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Journal of Toxicology
Volume 2011, Article ID 280304, 9 pages
http://dx.doi.org/10.1155/2011/280304
Research Article

Acute Exposure to Microcystin-Producing Cyanobacterium Microcystis aeruginosa Alters Adult Zebrafish (Danio rerio) Swimming Performance Parameters

1Laboratório de Biologia Genômica e Molecular, Faculdade de Biociências, Pontifícia Universidade Católica do Rio Grande do Sul, Avenida Ipiranga 6681, 90619-900 Porto Alegre, RS, Brazil
2Instituto Nacional de Ciência e Tecnologia Translacional em Medicina (INCT-TM), Hospital de Clínicas, Rua Ramiro Barcelos 2350, 90035-003 Porto Alegre, RS, Brazil
3Laboratório de Neuroquímica e Psicofarmacologia, Faculdade de Biociências, Pontifícia Universidade Católica do Rio Grande do Sul, Avenida Ipiranga 6681, 90619-900 Porto Alegre, RS, Brazil
4Programa de Pós-Graduação em Farmacologia, Centro de Ciências da Saúde, Universidade Federal de Santa Maria, Avenida Roraima 1000, 97105-900 Santa Maria, RS, Brazil
5Curso de Medicina Veterinária, Universidade de Passo Fundo, Campus Universitário, Caixa Postal 611, 99001-970 Passo Fundo, RS, Brazil
6Unidade de Pesquisas em Cianobactérias, Prédio da Hidroquímica, Instituto de Oceanografia, Campus Carreiros da FURG, Caixa Postal 474, Rio Grande, RS, Brazil

Received 12 August 2011; Revised 15 September 2011; Accepted 22 September 2011

Academic Editor: J. J. Stegeman

Copyright © 2011 Luiza Wilges Kist et al. This is an open access article distributed under the Creative Commons Attribution License, which permits unrestricted use, distribution, and reproduction in any medium, provided the original work is properly cited.

Abstract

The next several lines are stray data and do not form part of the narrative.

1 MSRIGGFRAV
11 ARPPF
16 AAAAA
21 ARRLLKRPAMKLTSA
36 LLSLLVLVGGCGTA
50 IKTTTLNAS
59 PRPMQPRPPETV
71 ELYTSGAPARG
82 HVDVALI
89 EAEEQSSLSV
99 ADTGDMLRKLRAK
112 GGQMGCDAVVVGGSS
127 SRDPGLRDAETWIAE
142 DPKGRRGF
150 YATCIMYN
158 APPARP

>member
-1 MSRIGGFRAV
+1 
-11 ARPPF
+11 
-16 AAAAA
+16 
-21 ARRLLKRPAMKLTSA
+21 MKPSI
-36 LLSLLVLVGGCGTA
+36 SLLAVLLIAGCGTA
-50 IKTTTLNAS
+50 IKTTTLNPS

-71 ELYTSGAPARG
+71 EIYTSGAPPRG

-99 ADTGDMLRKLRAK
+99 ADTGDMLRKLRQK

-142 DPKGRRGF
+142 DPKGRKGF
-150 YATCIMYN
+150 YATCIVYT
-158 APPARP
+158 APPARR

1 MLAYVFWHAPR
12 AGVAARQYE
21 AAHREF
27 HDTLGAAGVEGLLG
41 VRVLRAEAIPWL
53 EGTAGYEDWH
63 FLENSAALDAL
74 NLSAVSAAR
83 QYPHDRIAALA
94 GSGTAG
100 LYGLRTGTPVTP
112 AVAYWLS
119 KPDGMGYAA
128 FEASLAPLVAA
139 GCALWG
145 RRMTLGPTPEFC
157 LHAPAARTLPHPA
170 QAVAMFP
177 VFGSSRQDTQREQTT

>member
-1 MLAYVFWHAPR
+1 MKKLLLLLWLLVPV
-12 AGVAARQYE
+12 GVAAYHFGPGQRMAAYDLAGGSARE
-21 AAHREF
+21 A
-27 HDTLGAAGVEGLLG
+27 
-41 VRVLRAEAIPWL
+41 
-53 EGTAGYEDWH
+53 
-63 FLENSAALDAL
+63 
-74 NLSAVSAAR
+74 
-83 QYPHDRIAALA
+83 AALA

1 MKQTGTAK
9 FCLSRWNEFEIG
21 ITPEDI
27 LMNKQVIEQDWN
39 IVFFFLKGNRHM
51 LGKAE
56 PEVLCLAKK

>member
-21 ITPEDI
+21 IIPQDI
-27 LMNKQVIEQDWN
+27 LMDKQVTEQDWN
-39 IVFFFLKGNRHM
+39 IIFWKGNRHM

Microcystins (MCs) are toxins produced by cyanobacteria (blue-green algae), primarily Microcystis aeruginosa, forming water blooms worldwide. When an organism is exposed to environmental perturbations, alterations in normal behavioral patterns occur. Behavioral repertoire represents the consequence of a diversity of physiological and biochemical alterations. In this study, we assessed behavioral patterns and whole-body cortisol levels of adult zebrafish (Danio rerio) exposed to cell culture of the microcystin-producing cyanobacterium M. aeruginosa (MC-LR, strain RST9501). MC-LR exposure (100 μg/L) decreased by 63% the distance traveled and increased threefold the immobility time when compared to the control group. Interestingly, no significant alterations in the number of line crossings were found at the same MC-LR concentration and time of exposure. When animals were exposed to 50 and 100 μg/L, MC-LR promoted a significant increase (around 93%) in the time spent in the bottom portion of the tank, suggesting an anxiogenic effect. The results also showed that none of the MC-LR concentrations tested promoted significant alterations in absolute turn angle, path efficiency, social behavior, or whole-body cortisol level. These findings indicate that behavior is susceptible to MC-LR exposure and provide evidence for a better understanding of the ecological consequences of toxic algal blooms.